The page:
“Everyone knows the names”

"Better an end with horror than horror without an end," says city dean Kleine about the abuse reappraisal in the archdiocese of Cologne. In the interview he explains this statement and explains why he nevertheless continues to stand by the archbishop.

Interviewer: These are clear words that you choose in the interview the "Kolner Stadt-Anzeiger". How is then the resonance to it? Has there been any feedback from the parishes, from the associations, from your confreres?

Msgr. Robert Kleine (Cologne city and cathedral dean): Yes, there was a lot of feedback. Some negative voices, but a lot of supportive messages, e-mails or phone calls. Because one refers above all to the point that I said that the faithful, the confreres, the pastoral ministries, the full-time and voluntary workers, all those who are committed, are at the moment exposed to an immense burden, are torn, also because of the many departures. And they are asked: "What is going wrong with you?? Why are you still with the association??"That I then addressed this and said: "This must come to an end. We must look forward, after the 18.3. – and for that, this must be a good 18.3. be."I have received a lot of support and thanks for this.

Interviewer: The 18. March. On that day, the truth is to be put on the table. Then the expert reports on coming to terms with sexualized violence in Cologne are to be published. If there is any credibility left at all, it hangs on the 18. March by a thread, you say. What do you mean?

Kleine: When I look back, I am very grateful and we can all be very grateful that Cardinal Woelki, when he came to Cologne, said: "I clarify without regard for persons." And for this he has commissioned an expert opinion. And he emphasized that names would also be mentioned. And that was received very positively by me, that one faces up to the responsibility. Not only as far as the perpetrators are concerned, but also: Where might something have gone wrong in the authorities?? Where did they not react properly?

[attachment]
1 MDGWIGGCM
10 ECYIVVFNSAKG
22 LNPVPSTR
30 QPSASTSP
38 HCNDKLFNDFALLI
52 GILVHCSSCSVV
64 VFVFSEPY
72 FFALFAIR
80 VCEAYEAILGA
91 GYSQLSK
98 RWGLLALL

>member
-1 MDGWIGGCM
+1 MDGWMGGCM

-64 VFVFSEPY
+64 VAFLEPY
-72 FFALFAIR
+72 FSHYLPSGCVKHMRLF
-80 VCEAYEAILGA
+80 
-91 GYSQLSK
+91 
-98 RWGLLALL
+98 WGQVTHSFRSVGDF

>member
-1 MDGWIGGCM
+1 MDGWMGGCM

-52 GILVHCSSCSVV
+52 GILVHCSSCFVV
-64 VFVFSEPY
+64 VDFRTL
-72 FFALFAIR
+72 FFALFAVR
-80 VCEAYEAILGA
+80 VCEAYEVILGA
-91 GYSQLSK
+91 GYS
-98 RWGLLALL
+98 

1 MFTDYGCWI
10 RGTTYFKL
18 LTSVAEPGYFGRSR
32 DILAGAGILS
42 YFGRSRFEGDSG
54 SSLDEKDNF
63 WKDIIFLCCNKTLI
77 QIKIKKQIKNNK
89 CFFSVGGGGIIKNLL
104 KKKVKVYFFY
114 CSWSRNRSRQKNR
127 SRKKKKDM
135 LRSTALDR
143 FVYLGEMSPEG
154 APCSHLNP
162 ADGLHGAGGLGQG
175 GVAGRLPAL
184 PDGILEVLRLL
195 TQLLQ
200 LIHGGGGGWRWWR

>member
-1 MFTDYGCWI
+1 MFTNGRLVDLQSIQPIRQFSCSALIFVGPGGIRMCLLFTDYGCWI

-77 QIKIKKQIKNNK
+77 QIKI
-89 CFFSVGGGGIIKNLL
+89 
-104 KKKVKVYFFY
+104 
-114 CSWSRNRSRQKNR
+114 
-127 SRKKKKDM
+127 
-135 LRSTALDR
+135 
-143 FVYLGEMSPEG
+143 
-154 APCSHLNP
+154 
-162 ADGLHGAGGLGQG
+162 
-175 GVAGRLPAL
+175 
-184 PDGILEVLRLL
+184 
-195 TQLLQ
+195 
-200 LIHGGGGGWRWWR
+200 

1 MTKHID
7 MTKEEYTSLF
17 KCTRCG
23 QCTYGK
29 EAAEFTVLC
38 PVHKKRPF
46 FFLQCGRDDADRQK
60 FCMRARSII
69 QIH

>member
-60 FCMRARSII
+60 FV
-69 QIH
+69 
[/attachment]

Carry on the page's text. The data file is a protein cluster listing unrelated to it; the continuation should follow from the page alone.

A year ago, this report was supposed to be published with the names and then there were different reasons, as it now turns out, why it was not published. The first expert opinion, which was drawn up in Munich. I am of the opinion that if this expert opinion had been published at that time – despite its perhaps inadequacies, despite some questions of criminal law – Cardinal Woelki would have kept his word. Consequences were discussed. It would have been a horror. Now we have a horror without end.

Interviewer: That is? Do you now also demand that the expert opinion of the Munich law firm should actually be made public right now?

Kleine: It should be made public now. I refer once again to what has happened this year. So: it should be published. It has been postponed until the fall. You still put up with that. But then in the fall they said we have a completely new expert opinion. There were irritations about the involvement of the advisory board for those affected. And now it's "Yes, on the 18. March we will publish it. This will be a tough report and we will name the names." And that's where I step in and say, "Everybody knows the names".

Interviewer: But why does everyone wait so long until they can't help but take responsibility?? Only when it can no longer be dismissed in various legal opinions?